The correlation of Landsat bands with total phosphate concentration ranged from −0.53 (Blue/Red band ratio) to 0.87 (chl-a) in dry season, and from −0.40 (Green/NIR band ratio) to 0.57 (chl-a) in wet season. In particular, total phosphate concentration displayed a significant relationship (R= 0.90 and 0.57 in dry and wet seasons, respectively) with chl-a at a significance level of p< 0.05 (Table 5). Multiple linear regression models constructed for total phosphate estimation through band combination by selecting both correlataed water quality parameters from ground data and imagery showing high correlation coefficients of 0.86 and 0.69 in dry and wet seasons, respectively. Due to the existance of missing values in the monitoring sites dataset, 40 data points in dry season and 37 data points in wet season were used in the statistical analysis. Table 8 presents the MLR models constructed through equations 13 and 14. Among the different combinations of bands and band ratios, this research selected a multiple regression model and revealed the best significant relationships in order to compare the estimated total phosphate through the Landsat TM and OLI data with in situ measurement data. The Durbin-Watson values were 1.691 and 1.912 in dry and wet seasons, respectively, which lay in the accepted range.

Dry Season Wet Season
0-0.5 0.5-1.5 1.5-3.0 3.0-4.5 4.5-6.0 >6.0 0-0.5 0.5-1.5 1.5-3.0 3.0-4.5 4.5-6.0 >6.0
Chl-a (mg/M3) 2000 73.4 1251.6 677.9 196.0 95.6 54.9 440.4 1743.7 157.1 6.3 0.9 0.9
2007 181.4 1054.2 897.3 143.5 54.3 18.6 14.8 655.4 1094.8 347.4 185.8 51.1
2015 51.8 961.1 909.1 282.0 89.2 56.1 438.8 1525.4 380.5 3.8 0.5 0.2
0-2 2-5 5-10 10-15 >15 0-1 1-2.5 2.5-4 4-6 >6
Turbidity (NTU) 2000 73.3 1494.7 779.5 1.8 0.0 47.5 1643.5 617.1 41.3 0.0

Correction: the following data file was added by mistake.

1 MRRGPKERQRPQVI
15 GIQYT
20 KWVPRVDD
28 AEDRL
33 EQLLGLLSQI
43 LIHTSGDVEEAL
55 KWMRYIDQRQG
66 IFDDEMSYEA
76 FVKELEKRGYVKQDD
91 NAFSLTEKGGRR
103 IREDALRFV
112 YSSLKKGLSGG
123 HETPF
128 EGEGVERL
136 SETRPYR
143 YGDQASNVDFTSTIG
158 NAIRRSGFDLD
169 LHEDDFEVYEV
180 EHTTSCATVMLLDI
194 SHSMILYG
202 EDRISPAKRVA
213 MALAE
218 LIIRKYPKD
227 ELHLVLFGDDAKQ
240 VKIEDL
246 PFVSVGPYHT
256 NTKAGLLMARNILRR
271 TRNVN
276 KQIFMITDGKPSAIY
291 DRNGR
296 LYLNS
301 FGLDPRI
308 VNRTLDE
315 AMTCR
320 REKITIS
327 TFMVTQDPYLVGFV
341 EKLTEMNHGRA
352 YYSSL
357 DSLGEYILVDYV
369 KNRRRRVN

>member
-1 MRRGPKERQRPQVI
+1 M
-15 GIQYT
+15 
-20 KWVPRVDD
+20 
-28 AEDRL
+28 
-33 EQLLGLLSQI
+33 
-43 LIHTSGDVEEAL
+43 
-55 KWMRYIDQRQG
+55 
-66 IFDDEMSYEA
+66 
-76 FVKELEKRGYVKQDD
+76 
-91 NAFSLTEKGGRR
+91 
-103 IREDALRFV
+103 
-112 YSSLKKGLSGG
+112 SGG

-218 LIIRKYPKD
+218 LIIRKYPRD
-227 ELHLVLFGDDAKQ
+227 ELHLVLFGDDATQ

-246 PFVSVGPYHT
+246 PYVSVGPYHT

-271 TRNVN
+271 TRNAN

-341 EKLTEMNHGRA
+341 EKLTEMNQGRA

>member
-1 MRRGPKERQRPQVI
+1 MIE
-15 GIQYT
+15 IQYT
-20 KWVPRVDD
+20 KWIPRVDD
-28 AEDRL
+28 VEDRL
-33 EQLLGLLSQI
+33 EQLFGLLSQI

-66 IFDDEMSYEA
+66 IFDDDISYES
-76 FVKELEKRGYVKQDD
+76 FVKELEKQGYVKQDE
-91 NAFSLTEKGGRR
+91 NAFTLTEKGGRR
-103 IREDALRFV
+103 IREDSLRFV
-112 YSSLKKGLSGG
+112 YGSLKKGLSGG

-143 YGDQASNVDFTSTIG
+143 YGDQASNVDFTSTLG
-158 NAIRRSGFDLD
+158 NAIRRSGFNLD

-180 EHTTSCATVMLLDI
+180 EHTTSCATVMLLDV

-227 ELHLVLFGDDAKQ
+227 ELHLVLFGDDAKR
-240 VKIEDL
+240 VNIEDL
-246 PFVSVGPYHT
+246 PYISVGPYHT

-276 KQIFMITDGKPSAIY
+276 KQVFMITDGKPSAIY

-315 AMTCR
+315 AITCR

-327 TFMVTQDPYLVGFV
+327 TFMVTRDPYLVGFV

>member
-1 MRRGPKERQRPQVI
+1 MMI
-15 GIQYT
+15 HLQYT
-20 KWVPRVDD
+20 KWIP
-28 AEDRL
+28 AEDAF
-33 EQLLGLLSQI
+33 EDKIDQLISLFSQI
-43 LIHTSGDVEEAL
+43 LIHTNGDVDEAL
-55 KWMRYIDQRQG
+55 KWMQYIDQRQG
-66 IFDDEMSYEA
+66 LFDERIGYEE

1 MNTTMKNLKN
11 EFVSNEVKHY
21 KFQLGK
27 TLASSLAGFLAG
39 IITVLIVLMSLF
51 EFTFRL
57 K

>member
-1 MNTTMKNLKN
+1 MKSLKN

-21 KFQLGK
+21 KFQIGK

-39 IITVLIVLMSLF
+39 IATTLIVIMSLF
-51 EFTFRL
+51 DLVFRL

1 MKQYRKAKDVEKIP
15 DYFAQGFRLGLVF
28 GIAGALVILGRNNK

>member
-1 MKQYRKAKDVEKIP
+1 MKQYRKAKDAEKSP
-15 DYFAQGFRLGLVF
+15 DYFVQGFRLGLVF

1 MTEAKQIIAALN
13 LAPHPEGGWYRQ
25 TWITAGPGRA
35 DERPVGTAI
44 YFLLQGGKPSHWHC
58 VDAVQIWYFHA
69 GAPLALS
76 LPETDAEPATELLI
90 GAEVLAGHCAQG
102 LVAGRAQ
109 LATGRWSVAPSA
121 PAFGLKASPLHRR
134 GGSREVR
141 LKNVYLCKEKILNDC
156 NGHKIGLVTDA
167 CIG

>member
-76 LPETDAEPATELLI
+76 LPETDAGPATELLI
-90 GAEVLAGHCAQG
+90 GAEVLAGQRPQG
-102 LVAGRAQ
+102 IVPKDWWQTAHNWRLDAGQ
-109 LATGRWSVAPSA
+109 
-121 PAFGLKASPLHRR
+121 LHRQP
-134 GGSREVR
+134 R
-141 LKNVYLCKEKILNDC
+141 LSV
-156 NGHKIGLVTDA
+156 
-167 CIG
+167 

2007 352.7 1591.1 405.1 0.4 0.0 95.9 837.5 895.9 404.1 115.9
2015 529.6 1448.3 370.3 1.1 0.0 155.8 1420.2 651.7 112.6 9.0
0-0.005 0.005-0.01 0.01-0.02 0.02-0.03 0.03-0.05 >0.05 0-0.003 0.003-0.007 0.007-0.010 0.010-0.013 0.013-0.015 >0.015
Total Phosphate (mg/L) 2000 242.1 1313.8 518.0 150.5 107.2 17.7 0.0 11.1 111.6 1850.2 375.8 0.6
2007 155.7 923.0 869.3 240.0 139.7 21.6 1.4 16.6 402.8 1130.6 726.5 71.4
2015 80.0 693.2 1157.2 248.0 139.6 31.2 0.0 0.6 134.6 1688.6 524.4 1.0
0-0.5 0.5-0.8 0.8-1.2 1.2-1.5 >1.5 0-0.5 0.5-0.8 0.8-1.2 1.2-1.5 >1.5
TN (mg/L) 2000 1628.2 630.8 87.6 2.3 0.4 3.6 68.1 1289.2 846.8 92.8
2007 1445.3 840.1 60.5 2.2 1.2 277.7 1982.3 71.6 2.0 15.7
2015 1341.1 938.7 68.5 1.0 0.0 70.8 702.5 1483.9 87.0 5.2

Table 8: The area based condition of water quality parameters in Florida Bay in dry and wet seasons, and in three years of 2000, 2007, and 2015 (Km2).

Total Nitrogen (TN)

The correlation between the landsat bands and TN from -0.70 (Blue/Red band ratio) to 0.74 (Green/Blue and Red/Blue band ratios) in dry season, and from -0.32 (Red/NIR band ratio) to 0.75 (chl-a) in wet season. In dry season, the blue and red bands showed the highest correlation, and in wet season NIR and its combinations were closely related to TN (Table 5). To construct multiple regression models, the highly correlated chl-a and TSS, and the bands and band ratios that indicated a good correlation with TN were selected. In dry season, chl-a and turbidity, and blue/green, blue/red, green/blue, and red/blue showed significant relationships (R=0.82), and in wet season, chl-a and total phosphorous, and three band combinations containing red, NIR, NIR/Red band combinations revealed significant relationships (R=0.82) with TN. The Durbin-Watson values were 1.585 and 1.945 in dry and wet seasons, respectively, which lay in the accepted range. The normal probability-probability (P-P) plots for the studied variables in both dry and wet seasons indicated the normal distribution for the total phosphate and TN in both dry and wet seasons (Figure 5).

geophysics-remote-sensing-standardized-residuals